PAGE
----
While Oswald’s work is resonant of Hughes’, it is perhaps more fruitful to see their work in parallel. What Oswald ultimately moves towards, through digging deep into the soils of nature, are the wriggling existential questions that plague our minds.
In writing ‘Quarrel’ in response to ‘Dart’, I have this tension between sight and self in mind, as well as this poet’s idiosyncratic awareness of sound. There is a primary association between “dart” and “quarrel” as nouns; the latter historically meaning arrow or crossbow. In this sense, I suppose, I am tapping into the way objects can lose and regain their links to certain actions. Just as the river Dart has drifted from its original roots as old Devonian for “oak” and has become “a jabber of pidgin-river”, so too has “quarrel” got a fork in its etymological path.
I have also used a Cupid metaphor, but it pales in the face of Oswald’s Memorial, a sizzling soundscape recreation of the Iliad. Aside from the imagined meeting between former lovers and the question of reconciliation, I am trying to convey the gut-wrenching dart of emotion that lurches in your stomach when thinking of certain people who have crossed our paths. Of love that has now been displaced by time and the infinite tenderness you feel in spite of yourself for moments elapsed while you were together. That faded figure you refuse to fully shake from the anchor of your memory. And another, whose name will always conjure up that mad reptilian rapture or the shadow of it, tainted by an aftertaste of what was not.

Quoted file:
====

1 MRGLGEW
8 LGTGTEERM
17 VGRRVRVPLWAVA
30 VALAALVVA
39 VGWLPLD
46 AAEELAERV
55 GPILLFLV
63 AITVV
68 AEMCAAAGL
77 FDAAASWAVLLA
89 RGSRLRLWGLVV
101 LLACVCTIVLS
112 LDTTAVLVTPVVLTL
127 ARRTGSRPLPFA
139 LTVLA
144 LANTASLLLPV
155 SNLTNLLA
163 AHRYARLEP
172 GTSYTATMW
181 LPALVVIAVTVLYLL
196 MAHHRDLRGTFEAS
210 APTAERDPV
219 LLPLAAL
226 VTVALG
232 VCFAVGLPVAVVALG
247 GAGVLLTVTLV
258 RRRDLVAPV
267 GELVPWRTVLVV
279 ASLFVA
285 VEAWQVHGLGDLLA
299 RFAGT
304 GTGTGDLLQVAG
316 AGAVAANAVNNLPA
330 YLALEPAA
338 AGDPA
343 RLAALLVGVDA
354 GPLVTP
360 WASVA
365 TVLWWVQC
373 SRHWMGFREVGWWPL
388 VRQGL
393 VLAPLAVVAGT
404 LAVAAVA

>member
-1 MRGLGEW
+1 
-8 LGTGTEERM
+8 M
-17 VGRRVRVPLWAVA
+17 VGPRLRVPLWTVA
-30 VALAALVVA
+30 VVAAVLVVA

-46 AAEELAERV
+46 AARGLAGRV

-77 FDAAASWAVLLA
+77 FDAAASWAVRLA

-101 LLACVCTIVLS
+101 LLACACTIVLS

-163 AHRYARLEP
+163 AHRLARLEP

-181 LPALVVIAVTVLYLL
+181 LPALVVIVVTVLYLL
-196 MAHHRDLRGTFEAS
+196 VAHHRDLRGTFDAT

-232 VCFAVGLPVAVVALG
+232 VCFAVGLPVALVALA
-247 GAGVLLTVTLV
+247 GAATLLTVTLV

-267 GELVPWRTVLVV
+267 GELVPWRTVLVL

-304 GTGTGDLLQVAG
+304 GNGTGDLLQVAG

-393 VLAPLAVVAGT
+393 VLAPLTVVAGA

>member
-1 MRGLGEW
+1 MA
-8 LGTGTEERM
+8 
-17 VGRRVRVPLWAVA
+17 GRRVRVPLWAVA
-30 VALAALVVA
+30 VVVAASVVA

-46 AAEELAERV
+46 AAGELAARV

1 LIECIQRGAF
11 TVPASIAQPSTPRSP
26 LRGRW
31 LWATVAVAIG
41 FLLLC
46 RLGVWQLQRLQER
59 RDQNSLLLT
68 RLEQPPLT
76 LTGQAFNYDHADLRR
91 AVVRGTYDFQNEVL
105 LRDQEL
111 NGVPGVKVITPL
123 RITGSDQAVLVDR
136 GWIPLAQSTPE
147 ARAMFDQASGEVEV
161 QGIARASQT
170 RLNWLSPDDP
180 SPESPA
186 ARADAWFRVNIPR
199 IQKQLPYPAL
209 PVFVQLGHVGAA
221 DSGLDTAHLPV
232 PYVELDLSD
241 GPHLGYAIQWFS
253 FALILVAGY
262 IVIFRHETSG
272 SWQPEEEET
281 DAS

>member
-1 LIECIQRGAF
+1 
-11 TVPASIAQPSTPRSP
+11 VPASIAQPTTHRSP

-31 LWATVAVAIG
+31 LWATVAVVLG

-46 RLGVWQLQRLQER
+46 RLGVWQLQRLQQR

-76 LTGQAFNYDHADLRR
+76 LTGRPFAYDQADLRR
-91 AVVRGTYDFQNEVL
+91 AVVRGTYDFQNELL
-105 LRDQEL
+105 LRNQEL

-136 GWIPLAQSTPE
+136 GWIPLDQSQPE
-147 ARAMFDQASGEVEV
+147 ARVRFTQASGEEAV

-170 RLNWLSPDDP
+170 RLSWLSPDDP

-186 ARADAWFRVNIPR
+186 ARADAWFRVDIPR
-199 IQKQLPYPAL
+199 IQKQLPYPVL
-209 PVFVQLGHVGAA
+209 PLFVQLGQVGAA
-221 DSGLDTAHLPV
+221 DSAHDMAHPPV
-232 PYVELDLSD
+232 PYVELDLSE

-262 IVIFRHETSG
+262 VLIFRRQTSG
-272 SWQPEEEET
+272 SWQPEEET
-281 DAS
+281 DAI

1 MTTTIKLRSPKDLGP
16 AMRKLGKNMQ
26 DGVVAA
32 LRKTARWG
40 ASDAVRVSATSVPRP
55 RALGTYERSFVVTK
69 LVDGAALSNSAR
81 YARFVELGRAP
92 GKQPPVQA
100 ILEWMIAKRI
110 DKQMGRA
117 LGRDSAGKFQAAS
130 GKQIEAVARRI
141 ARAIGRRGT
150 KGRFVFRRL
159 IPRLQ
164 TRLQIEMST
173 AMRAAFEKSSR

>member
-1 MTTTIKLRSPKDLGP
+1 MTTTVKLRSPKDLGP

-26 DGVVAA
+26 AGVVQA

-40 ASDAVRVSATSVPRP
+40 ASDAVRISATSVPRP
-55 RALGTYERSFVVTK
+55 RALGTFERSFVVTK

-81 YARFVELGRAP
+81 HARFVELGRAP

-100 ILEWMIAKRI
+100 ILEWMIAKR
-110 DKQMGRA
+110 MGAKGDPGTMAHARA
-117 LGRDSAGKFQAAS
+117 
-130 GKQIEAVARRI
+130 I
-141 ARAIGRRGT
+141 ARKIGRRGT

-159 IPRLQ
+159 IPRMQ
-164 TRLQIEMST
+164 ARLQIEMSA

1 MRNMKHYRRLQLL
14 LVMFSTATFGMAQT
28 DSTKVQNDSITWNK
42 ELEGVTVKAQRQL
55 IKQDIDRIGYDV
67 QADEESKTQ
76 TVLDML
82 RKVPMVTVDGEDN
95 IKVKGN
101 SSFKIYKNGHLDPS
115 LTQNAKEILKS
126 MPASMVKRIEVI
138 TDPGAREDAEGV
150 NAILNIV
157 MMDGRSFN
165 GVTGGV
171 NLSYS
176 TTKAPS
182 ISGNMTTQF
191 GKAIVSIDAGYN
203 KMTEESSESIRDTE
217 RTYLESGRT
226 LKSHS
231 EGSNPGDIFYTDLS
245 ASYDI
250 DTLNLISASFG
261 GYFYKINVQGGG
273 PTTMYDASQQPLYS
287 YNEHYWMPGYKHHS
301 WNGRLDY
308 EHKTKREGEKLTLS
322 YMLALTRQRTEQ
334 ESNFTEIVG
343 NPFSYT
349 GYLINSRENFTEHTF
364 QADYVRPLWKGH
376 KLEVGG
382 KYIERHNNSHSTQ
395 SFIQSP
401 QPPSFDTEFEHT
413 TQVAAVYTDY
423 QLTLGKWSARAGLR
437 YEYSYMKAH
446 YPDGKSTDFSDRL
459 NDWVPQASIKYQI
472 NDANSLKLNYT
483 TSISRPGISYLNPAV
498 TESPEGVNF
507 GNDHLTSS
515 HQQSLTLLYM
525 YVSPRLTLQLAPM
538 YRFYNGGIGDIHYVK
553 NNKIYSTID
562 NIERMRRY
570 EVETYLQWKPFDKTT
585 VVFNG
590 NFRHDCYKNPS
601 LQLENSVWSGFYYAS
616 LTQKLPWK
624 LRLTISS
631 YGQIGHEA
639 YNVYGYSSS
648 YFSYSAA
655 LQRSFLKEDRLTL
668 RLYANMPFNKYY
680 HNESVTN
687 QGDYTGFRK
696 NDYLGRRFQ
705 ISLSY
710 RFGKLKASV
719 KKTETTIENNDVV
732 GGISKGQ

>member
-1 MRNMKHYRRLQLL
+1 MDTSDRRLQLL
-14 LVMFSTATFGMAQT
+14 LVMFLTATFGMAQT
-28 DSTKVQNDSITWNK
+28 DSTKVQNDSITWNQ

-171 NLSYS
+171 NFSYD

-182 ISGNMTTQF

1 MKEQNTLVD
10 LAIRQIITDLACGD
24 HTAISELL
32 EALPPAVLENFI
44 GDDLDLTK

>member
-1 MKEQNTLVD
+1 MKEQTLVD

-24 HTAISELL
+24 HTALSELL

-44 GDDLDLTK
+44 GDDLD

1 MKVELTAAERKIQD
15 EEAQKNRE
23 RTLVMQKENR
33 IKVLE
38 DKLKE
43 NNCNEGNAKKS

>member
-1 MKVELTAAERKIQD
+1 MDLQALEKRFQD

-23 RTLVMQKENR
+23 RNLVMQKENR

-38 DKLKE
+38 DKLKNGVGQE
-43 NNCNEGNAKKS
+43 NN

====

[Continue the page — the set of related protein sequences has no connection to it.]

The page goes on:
Brazen student, wide-eyed, true:
she darts her gaze right back at you,
settles on the bull’s eye of your pupils.
Hair flies, shorter than it’s ever been, she pedals hard and committedly
down Broad Street, which bows:
bows its pavements in anticipation, admittedly,
of an eventual embrace
And flow, droplets of a storm that mottle
down either side of each eye:
And I see you then as if I’m a hundred and you’re ten
And hold you then as if it is I who has been the shipwrecked one!
Such is the power of language: to bring us back to those moments and heal the wounds of past “I love”s. And yet the eye – or ‘I’ – of hindsight isn’t always enough; we need to engage with a fuller sensory balm, one that infuses a remedial tune into our lives of flashing urban excess. Come back to the depths of Devon and let the river run its course; let your life flow like the time that courses through its veins. This is what Dart seems to urge: a return to “the real Dart”, if there is one. There is an eternal internal combat; “in the water it’s another matter, we’re just shells and arms, keeping ourselves in a fluid relation with the danger.” We’re all just treading water, really.
And so we return to that “little mercury line”, the gravitational sway that seems to alternately centre and decentre Oswald’s language in a universe wrought with the iron echo of Anglo-Saxon. Her latest collection, Falling Awake, is perhaps the most perfect approximation of this contradictory (dis)orientation. How can this rootless clamour of identities be resolved? “Quarrel” is, maybe, an attempt at this impossible reconciliation of selves. A stone’s throw from a whim and you arrive at the water’s edge of a poem; you’re back for another look in the mirror. “This is me, anonymous, water’s soliloquy” speaks a voice from the cave at the end of Dart; the protean hum “of things not yet actual”. Perhaps we must look forwards instead, moving with the river, the fluid will that drives us forward in spite of ourselves.